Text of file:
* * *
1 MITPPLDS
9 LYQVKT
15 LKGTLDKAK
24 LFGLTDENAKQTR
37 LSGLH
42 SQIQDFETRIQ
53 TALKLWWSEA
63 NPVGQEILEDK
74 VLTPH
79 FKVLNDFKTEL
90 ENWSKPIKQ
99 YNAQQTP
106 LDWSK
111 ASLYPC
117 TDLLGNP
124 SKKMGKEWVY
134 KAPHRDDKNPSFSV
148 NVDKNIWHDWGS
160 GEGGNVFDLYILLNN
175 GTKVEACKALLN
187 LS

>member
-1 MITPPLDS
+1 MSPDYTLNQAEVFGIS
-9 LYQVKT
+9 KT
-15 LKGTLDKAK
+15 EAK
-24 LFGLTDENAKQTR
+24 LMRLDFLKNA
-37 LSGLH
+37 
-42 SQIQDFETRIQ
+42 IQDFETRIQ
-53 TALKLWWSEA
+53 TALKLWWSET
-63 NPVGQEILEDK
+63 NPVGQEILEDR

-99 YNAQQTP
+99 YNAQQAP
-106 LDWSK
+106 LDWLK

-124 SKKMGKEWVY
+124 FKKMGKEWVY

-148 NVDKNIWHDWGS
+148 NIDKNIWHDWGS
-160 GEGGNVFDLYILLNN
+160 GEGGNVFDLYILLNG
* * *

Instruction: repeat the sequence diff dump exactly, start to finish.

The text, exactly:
1 MITPPLDS
9 LYQVKT
15 LKGTLDKAK
24 LFGLTDENAKQTR
37 LSGLH
42 SQIQDFETRIQ
53 TALKLWWSEA
63 NPVGQEILEDK
74 VLTPH
79 FKVLNDFKTEL
90 ENWSKPIKQ
99 YNAQQTP
106 LDWSK
111 ASLYPC
117 TDLLGNP
124 SKKMGKEWVY
134 KAPHRDDKNPSFSV
148 NVDKNIWHDWGS
160 GEGGNVFDLYILLNN
175 GTKVEACKALLN
187 LS

>member
-1 MITPPLDS
+1 MSPDYTLNQAEVFGIS
-9 LYQVKT
+9 KT
-15 LKGTLDKAK
+15 EAK
-24 LFGLTDENAKQTR
+24 LMRLDFLKNA
-37 LSGLH
+37 
-42 SQIQDFETRIQ
+42 IQDFETRIQ
-53 TALKLWWSEA
+53 TALKLWWSET
-63 NPVGQEILEDK
+63 NPVGQEILEDR

-99 YNAQQTP
+99 YNAQQAP
-106 LDWSK
+106 LDWLK

-124 SKKMGKEWVY
+124 FKKMGKEWVY

-148 NVDKNIWHDWGS
+148 NIDKNIWHDWGS
-160 GEGGNVFDLYILLNN
+160 GEGGNVFDLYILLNG